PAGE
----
Has the coronavirus pandemic changed the demand for self-service?
In some instances it has, he said, but the need for employees remains important. He offered the example of interactive teller machine, an ATM that includes a personal interaction.
Nearly half (46%) of banking customers would prefer using an ITM to a live teller after the pandemic has run its course, he said.
Another example is curbside debit-card replacement, an idea deployed by TD Bank, which Kritz said, would not have been thinkable a year ago.
A customer can schedule a pick-up time using the TD Bank app, confirm details over the phone and then pick up their debit card curbside the same day.
For hotels, Kritz prefers the Hilton check-in app that allows him to make a reservation and order a digital key. In cases where he needs an employee’s help, he has found that Hilton has highly trained employees.
In a situation where he needs help getting a room key, Kritz said he would not want to rely on a kiosk. He referred to Hilton’s employee response to such situations as “recovering with flair.”
“Ultimately, Hilton has offered me choice. I’m not forced into doing one thing or another. Consumers will thank you for offering them options,” he said.
CBD retailer embraces self-service
A company called Hemp Fusion helps weary travelers purchase CBD products at the Atlanta airport using a self-service kiosk.
“The kiosk delivers a personal experience by asking questions to travelers,” Kritz said. “The traveler can actually get a personal product that meets their need.”
The CBD space and recreational cannabis will be a fascinating area to watch when it comes to vending, he said.
Vendors must listen to customers
While consumers are becoming more accepting of self-service, vendors cannot rush into it without considering everything customers are looking for.
Sixty percent of consumers said making a transaction self-service is at least moderately important, compared to 90% of vendors who believe it is at least moderately important.
“We believe there is still enough of a gap in the perception of device reliability between consumers and vendors,” Kritz said. “Even with that gap, there’s room for improvement.”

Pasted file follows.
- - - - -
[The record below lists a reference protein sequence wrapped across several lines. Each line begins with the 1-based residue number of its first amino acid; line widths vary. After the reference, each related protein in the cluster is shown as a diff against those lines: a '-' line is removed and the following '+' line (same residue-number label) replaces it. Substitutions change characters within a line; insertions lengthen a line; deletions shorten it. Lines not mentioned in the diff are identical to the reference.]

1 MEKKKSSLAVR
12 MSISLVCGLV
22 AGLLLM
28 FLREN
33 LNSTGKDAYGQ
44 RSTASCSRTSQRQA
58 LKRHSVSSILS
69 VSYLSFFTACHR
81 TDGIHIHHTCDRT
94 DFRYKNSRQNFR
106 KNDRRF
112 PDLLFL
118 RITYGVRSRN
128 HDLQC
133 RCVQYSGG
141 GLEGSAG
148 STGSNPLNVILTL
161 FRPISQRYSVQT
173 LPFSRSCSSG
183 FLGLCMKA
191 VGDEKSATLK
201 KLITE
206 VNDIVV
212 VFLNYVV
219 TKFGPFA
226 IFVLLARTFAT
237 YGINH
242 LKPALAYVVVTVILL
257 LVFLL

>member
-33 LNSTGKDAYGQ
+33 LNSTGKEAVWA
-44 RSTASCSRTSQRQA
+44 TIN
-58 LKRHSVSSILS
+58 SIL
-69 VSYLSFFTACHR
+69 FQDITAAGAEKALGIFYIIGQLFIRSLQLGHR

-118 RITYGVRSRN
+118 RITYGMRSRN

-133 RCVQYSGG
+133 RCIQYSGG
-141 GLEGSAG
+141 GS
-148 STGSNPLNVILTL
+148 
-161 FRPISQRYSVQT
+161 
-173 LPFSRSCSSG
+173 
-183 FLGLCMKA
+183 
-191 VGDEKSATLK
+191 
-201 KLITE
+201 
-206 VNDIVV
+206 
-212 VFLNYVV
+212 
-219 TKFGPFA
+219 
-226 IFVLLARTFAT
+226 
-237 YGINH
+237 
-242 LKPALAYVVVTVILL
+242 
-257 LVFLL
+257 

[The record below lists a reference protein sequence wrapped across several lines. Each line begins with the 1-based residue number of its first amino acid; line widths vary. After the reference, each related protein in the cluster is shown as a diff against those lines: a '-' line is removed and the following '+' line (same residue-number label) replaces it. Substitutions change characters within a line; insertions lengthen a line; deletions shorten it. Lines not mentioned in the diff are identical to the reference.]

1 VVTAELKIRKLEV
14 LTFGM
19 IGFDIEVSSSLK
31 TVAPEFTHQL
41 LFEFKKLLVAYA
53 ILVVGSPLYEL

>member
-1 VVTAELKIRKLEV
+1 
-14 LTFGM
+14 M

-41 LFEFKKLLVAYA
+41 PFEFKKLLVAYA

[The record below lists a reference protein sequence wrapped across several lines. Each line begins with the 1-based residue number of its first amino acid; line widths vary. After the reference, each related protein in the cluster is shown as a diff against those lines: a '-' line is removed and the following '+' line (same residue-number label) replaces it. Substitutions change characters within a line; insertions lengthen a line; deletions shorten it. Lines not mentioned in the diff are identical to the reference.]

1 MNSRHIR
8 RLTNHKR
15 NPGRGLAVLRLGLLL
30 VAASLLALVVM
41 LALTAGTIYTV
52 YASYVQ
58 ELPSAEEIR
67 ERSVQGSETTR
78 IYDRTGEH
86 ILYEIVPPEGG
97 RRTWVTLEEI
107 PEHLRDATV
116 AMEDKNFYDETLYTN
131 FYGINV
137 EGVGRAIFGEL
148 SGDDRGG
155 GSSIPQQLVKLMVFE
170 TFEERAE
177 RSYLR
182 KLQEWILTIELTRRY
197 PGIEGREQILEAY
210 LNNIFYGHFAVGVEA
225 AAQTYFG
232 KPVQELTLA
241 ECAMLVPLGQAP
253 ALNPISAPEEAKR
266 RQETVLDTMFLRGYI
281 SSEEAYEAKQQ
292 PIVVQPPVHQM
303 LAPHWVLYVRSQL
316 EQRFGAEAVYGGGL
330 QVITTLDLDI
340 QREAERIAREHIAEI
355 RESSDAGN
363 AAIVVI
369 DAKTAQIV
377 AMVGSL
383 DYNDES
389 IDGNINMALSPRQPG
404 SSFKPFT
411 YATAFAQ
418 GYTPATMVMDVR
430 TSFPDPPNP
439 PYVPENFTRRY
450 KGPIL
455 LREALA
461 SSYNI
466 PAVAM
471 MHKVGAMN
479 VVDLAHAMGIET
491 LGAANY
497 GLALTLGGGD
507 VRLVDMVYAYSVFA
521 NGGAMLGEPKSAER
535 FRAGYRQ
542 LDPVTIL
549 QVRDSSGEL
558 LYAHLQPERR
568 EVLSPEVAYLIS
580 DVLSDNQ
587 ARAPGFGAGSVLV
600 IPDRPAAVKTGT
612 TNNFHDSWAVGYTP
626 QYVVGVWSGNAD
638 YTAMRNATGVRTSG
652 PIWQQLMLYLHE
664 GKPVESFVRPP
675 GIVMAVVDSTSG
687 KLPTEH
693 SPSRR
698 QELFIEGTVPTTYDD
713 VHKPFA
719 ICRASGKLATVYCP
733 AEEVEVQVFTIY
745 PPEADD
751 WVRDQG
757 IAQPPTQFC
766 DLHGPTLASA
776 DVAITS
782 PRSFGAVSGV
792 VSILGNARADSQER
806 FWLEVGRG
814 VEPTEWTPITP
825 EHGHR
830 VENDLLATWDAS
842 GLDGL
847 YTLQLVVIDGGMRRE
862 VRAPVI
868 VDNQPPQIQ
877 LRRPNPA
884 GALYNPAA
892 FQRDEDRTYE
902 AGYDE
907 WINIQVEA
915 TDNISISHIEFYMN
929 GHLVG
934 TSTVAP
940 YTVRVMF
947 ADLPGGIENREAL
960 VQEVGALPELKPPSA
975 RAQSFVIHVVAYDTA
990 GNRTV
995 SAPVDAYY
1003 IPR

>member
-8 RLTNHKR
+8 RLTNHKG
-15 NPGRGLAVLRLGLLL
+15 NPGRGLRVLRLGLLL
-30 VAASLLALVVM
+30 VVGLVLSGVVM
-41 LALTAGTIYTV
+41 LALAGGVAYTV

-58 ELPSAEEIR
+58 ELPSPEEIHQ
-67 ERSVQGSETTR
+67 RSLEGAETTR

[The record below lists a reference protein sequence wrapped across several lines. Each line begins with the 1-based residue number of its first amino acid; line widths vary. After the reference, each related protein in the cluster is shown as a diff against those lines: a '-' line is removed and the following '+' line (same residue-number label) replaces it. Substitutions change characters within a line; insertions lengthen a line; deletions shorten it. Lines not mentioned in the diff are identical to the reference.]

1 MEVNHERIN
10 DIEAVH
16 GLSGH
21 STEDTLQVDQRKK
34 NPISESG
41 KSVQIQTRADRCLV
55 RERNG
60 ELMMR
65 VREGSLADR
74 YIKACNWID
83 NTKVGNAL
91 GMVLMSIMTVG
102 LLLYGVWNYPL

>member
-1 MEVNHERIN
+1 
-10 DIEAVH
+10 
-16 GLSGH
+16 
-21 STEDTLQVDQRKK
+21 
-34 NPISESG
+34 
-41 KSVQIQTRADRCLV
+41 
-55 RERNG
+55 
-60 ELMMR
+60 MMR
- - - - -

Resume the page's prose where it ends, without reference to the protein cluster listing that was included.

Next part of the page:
Only a quarter of consumers said that vending options work very well. Such a finding supports the need for a staff member to assist during a self-service transaction.
“Moving forward, we cannot recommend strongly enough that vendors and businesses use our four key study takeaways when generating and executing a strategy,” he said.
“People, the right people, still matter, and self-service requires superior staffing.”
The full report from ath Power Consulting is available at the Networld Media Group online store.
It is also available on premium content on ATM Marketplace, Kiosk Marketplace and Vending Times.
For those who purchase the report during the Summit (today and tomorrow), a $100 discount is available along with a free consultation from Kritz’s company using the code ATH100.
About Networld Media Group
Founded in 2000, Networld Media Group is a leading business-to-business (B2B) media communications company specializing in digital media, associations and events in the tech, banking, retail and food service industries. Online properties include ATMmarketplace.com, DigitalSignageToday.com, FastCasual.com, KioskMarketplace.com, MobilePaymentsToday.com, FoodTruckOperator.com, QSRweb.com, PizzaMarketplace.com, RetailCustomerExperience.com, VendingTimes.com and BiblicalLeadership.com. Annual events include the Fast Casual Executive Summit, the Restaurant Franchising & Innovation Summit, the Bank Customer Experience Summit (BCX), the Interactive Customer Experience Summit (ICX) and the Self-Service Innovation Summit.